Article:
1/2 small cabbage chopped in wedges

sliced pickled jalapeños
handful fresh cilantro, washed and chopped
fresh lime wedges

Method:

Brown meat and onion in oil in a large soup pot. Season with salt and pepper.

Add broth and salsa. Meat should be slightly covered, if not, add water until it is.

Bring to a boil then lower heat. Simmer, loosely covered until meat is cooked and tender.

Add carrots and potatoes – Continue simmering until these are tender.

Add corn cobs. Simmer until corn is cooked.

Add cabbage and cook until tender, (not soggy!)

Ladle into bowls. Add cilantro to each bowl. Serve with a wedge of lime to squeeze on top and warm homemade tortillas. If you like it spicy, add some pickled jalapeños.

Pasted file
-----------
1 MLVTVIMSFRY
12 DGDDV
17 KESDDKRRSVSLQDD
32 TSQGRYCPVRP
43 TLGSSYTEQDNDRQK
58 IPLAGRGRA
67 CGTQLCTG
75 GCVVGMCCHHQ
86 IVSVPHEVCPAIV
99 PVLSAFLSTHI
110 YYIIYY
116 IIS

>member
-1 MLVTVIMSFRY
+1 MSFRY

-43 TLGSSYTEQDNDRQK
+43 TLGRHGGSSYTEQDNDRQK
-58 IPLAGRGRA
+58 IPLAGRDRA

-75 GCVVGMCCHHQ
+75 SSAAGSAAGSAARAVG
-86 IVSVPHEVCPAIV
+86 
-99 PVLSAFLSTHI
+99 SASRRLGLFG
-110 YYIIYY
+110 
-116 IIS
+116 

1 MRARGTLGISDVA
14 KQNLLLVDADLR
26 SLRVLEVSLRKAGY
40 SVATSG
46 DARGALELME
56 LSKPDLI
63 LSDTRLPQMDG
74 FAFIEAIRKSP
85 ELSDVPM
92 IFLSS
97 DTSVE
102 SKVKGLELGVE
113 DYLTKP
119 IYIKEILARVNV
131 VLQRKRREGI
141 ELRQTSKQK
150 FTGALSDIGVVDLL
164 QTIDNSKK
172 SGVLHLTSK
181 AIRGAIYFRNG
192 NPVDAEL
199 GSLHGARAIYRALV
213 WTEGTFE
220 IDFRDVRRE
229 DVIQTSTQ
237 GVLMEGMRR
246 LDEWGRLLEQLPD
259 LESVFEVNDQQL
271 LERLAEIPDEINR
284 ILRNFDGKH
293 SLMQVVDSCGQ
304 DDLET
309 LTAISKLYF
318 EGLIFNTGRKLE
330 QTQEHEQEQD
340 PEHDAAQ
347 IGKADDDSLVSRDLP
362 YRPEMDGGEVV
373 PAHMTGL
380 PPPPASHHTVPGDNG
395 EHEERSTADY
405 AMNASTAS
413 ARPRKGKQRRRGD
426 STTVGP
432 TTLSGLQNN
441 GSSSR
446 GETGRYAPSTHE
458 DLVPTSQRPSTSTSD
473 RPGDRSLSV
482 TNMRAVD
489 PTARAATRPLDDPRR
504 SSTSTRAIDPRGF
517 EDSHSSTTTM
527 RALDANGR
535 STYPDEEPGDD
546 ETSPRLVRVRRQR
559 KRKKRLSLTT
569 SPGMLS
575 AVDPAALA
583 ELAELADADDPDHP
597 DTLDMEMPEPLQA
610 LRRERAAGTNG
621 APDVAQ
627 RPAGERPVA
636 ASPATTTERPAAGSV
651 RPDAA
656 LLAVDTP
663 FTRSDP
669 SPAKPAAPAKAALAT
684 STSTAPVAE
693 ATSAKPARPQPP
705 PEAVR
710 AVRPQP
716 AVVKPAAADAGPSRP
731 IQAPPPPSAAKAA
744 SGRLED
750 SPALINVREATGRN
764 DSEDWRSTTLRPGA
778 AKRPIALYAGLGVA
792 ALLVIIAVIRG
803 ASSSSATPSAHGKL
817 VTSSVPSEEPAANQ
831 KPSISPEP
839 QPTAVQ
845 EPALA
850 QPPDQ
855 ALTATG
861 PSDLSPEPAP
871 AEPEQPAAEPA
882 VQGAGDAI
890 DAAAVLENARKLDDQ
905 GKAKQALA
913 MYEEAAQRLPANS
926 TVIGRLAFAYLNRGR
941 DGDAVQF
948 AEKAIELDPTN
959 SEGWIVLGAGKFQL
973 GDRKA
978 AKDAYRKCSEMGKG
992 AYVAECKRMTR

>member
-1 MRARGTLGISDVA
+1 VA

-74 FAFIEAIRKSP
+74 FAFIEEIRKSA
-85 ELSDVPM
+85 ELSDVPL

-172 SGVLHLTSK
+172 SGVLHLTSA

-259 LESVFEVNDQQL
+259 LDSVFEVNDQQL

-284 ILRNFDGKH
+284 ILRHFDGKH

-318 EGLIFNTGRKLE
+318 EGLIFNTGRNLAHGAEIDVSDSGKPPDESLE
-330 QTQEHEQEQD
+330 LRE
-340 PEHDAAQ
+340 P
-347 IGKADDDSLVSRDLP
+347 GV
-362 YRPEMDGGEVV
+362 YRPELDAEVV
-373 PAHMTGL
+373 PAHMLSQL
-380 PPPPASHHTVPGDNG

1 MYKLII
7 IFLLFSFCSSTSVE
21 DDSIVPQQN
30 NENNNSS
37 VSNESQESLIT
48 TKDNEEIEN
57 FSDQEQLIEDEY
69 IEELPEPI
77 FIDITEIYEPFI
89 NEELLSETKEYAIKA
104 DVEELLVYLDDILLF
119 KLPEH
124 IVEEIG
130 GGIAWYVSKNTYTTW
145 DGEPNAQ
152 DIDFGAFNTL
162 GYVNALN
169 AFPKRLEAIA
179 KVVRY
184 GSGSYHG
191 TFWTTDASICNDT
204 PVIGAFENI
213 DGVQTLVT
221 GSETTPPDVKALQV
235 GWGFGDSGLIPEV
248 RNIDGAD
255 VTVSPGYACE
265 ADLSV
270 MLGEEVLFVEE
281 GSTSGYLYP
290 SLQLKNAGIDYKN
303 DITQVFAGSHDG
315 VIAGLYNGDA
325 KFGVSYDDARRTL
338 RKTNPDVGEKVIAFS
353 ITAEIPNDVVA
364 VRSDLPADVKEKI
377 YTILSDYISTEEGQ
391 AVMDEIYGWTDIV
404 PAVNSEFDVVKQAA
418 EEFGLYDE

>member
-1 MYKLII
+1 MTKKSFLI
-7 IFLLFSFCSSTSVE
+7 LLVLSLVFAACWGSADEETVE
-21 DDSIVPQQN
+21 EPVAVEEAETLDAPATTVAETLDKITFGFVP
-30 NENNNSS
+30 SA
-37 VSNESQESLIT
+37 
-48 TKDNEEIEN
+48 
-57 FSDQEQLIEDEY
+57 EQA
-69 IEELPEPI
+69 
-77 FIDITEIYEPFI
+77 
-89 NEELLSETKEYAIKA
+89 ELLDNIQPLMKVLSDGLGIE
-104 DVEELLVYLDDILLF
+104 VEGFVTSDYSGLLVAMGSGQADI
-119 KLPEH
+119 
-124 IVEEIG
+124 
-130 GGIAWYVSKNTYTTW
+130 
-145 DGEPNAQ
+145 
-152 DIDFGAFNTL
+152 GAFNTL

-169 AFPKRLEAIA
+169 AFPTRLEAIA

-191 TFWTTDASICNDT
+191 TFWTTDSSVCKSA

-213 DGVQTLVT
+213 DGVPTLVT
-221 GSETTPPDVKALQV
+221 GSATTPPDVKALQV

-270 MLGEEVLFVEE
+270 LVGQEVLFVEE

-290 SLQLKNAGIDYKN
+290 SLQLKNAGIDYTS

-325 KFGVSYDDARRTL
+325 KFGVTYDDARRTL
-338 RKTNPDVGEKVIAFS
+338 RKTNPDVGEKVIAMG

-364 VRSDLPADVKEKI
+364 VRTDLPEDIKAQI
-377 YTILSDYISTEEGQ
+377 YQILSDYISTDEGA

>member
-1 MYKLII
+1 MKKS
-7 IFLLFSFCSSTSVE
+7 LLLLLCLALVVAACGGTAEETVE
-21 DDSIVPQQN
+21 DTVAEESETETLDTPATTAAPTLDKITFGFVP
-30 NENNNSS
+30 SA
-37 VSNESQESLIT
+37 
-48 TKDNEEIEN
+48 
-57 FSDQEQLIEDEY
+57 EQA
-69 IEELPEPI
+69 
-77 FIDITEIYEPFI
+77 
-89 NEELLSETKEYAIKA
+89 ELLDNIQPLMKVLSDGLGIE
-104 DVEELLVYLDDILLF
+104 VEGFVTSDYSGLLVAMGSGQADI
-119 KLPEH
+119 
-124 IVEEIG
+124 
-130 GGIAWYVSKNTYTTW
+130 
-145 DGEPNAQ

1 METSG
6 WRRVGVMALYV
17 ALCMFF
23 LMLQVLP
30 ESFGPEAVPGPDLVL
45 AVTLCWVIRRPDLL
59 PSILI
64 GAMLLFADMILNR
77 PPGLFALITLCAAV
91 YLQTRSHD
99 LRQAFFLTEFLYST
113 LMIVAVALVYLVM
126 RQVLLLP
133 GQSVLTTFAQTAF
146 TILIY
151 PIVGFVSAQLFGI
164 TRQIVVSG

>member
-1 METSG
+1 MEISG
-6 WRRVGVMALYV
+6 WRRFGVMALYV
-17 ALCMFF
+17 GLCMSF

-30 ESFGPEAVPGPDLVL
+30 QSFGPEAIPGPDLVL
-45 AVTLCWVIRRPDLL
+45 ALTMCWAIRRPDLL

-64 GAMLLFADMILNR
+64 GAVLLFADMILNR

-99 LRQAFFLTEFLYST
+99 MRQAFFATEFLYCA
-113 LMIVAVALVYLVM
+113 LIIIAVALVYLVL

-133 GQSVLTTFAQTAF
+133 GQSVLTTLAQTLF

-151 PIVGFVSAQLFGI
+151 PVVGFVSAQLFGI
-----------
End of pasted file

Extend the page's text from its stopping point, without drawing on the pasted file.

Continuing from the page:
Recipe adapted from: Caldo de Res

Posted on April 22, 2012, in el macho, food/drink, humor, recipes. Bookmark the permalink. 16 Comments.

  1. I do the same thing, make winter food and summer food! Yesterday though, I made a roast beef dinner and homemade bread and cinnamon buns. That’s winter food but oh man, it was so good!

    • That sounds good!… Can you believe they’re saying we might get a little snow today? I think that making the soup caused this LOL

  2. Muy Interesante Tracy… Es diferente al modo que yo la hago. But i will try this variation next time…

    A mi me encantan las sopas, my ultimate favorite is de res.